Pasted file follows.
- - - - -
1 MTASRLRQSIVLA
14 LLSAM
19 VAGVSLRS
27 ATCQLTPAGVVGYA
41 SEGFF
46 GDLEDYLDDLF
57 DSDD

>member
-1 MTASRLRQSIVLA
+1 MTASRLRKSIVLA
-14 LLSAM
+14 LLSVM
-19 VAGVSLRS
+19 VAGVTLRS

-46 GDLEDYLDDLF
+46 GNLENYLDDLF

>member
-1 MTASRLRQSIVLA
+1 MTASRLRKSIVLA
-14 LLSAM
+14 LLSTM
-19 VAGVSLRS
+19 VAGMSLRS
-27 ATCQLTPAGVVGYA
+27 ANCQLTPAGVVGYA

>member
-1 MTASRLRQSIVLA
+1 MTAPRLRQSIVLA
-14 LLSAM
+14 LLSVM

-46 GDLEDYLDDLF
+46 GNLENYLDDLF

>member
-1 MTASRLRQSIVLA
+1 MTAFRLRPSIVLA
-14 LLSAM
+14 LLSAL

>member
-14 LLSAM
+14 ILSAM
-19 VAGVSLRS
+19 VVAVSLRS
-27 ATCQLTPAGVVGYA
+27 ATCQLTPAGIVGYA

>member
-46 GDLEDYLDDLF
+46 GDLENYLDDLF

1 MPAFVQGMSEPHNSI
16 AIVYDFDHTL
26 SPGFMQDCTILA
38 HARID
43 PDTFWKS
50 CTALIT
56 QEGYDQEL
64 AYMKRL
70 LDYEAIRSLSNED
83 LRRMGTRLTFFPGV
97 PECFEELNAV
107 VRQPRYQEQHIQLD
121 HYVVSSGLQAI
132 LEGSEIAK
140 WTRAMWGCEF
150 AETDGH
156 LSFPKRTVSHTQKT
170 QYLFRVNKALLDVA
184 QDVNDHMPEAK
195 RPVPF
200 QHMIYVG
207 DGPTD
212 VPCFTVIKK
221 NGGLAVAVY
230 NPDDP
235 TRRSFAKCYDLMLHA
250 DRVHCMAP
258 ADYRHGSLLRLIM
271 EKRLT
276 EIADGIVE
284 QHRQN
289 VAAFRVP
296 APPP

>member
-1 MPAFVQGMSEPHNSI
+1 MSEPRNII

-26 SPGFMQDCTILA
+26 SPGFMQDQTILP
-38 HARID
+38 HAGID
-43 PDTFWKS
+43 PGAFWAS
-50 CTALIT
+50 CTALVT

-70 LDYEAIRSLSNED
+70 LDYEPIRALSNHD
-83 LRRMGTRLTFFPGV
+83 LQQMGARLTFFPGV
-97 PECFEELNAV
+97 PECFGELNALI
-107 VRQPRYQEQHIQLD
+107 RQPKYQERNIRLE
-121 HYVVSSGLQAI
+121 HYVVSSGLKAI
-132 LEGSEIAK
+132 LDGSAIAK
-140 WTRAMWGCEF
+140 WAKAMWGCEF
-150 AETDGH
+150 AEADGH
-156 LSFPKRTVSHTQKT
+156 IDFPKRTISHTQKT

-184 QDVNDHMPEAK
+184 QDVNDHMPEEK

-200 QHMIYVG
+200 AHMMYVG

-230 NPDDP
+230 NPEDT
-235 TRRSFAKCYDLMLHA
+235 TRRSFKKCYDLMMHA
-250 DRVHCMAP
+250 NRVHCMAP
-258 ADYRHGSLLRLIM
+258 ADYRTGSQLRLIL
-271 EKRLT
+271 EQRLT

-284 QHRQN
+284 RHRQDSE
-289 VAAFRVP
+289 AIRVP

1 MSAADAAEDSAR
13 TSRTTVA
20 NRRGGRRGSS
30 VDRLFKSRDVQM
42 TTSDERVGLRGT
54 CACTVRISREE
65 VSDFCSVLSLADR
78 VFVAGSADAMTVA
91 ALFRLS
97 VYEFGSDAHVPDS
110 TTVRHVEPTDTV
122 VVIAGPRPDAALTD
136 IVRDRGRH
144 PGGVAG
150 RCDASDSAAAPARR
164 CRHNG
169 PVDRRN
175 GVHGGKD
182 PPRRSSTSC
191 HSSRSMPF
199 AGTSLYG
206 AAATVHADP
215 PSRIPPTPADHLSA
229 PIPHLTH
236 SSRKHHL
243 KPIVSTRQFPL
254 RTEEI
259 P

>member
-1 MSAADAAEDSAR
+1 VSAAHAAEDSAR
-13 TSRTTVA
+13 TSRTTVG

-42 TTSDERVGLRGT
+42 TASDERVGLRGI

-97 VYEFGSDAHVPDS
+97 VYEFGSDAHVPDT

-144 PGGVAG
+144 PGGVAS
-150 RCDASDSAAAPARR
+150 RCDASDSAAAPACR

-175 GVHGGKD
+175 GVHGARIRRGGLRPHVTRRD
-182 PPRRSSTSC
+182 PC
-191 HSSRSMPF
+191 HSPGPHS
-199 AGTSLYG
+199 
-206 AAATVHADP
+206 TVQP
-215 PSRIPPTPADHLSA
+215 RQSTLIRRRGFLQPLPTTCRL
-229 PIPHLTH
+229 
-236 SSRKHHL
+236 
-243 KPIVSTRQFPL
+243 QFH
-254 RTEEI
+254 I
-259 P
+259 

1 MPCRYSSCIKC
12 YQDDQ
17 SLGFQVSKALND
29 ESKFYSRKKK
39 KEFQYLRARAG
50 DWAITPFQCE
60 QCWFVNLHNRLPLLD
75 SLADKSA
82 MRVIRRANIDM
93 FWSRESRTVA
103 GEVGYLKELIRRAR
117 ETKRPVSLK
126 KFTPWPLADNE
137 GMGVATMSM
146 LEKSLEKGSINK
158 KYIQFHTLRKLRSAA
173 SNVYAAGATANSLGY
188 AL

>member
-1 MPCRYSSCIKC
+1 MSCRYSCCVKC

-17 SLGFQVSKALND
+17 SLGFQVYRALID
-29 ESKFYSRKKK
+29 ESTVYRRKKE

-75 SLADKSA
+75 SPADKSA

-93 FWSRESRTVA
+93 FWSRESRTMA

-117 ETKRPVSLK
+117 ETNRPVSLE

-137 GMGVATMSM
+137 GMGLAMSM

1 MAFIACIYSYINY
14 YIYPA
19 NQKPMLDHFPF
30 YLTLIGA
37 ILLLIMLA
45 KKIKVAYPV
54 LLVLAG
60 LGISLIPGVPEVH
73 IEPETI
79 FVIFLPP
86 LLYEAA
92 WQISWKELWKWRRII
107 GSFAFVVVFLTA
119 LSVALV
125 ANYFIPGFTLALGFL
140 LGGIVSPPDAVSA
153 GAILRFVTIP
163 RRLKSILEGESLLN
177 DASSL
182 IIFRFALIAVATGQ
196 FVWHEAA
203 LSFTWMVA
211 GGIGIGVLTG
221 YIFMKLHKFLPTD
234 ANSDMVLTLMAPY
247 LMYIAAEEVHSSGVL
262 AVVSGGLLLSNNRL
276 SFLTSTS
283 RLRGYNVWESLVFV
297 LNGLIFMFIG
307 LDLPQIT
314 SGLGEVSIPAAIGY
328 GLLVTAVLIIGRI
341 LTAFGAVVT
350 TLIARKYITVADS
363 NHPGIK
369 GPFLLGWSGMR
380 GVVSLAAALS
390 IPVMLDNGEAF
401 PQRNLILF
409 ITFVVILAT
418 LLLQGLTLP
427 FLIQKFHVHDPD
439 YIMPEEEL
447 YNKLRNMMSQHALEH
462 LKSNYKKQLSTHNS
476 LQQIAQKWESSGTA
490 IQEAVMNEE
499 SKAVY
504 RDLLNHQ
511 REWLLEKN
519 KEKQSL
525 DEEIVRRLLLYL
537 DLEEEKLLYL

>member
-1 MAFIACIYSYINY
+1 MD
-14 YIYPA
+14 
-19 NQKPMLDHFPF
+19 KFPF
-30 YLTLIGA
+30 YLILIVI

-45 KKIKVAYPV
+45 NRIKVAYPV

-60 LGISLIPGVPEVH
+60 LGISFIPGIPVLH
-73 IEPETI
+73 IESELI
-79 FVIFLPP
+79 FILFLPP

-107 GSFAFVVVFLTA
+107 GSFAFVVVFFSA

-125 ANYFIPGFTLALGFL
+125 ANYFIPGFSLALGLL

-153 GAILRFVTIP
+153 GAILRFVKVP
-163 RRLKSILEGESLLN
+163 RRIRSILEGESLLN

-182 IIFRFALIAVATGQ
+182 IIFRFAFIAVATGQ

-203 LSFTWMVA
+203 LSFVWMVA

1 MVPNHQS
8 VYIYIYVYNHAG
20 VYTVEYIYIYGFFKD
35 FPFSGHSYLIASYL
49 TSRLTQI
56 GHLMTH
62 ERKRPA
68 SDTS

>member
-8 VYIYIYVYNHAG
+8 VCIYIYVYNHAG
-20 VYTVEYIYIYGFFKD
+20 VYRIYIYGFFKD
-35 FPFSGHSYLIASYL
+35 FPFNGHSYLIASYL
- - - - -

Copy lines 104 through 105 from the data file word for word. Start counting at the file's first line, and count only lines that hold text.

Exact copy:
-140 WTRAMWGCEF
+140 WAKAMWGCEF